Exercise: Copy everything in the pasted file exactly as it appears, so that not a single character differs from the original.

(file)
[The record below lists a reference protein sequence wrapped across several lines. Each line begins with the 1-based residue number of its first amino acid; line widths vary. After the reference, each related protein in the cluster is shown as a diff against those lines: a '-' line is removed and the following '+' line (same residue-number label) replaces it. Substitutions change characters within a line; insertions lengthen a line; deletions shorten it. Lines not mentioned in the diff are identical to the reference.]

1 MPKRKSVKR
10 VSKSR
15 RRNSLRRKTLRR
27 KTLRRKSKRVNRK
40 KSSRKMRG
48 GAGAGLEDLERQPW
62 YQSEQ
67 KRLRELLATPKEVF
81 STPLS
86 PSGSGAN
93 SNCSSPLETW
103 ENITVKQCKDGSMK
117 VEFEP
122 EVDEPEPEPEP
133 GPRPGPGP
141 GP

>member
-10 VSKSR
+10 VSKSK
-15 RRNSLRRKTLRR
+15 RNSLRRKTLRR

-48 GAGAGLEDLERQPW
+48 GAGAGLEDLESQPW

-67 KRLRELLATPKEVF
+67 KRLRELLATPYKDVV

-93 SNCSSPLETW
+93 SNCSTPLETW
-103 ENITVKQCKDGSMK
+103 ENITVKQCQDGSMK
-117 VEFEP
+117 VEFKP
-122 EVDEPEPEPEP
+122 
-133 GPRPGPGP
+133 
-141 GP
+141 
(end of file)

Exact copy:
[The record below lists a reference protein sequence wrapped across several lines. Each line begins with the 1-based residue number of its first amino acid; line widths vary. After the reference, each related protein in the cluster is shown as a diff against those lines: a '-' line is removed and the following '+' line (same residue-number label) replaces it. Substitutions change characters within a line; insertions lengthen a line; deletions shorten it. Lines not mentioned in the diff are identical to the reference.]

1 MPKRKSVKR
10 VSKSR
15 RRNSLRRKTLRR
27 KTLRRKSKRVNRK
40 KSSRKMRG
48 GAGAGLEDLERQPW
62 YQSEQ
67 KRLRELLATPKEVF
81 STPLS
86 PSGSGAN
93 SNCSSPLETW
103 ENITVKQCKDGSMK
117 VEFEP
122 EVDEPEPEPEP
133 GPRPGPGP
141 GP

>member
-10 VSKSR
+10 VSKSK
-15 RRNSLRRKTLRR
+15 RNSLRRKTLRR

-48 GAGAGLEDLERQPW
+48 GAGAGLEDLESQPW

-67 KRLRELLATPKEVF
+67 KRLRELLATPYKDVV

-93 SNCSSPLETW
+93 SNCSTPLETW
-103 ENITVKQCKDGSMK
+103 ENITVKQCQDGSMK
-117 VEFEP
+117 VEFKP
-122 EVDEPEPEPEP
+122 
-133 GPRPGPGP
+133 
-141 GP
+141 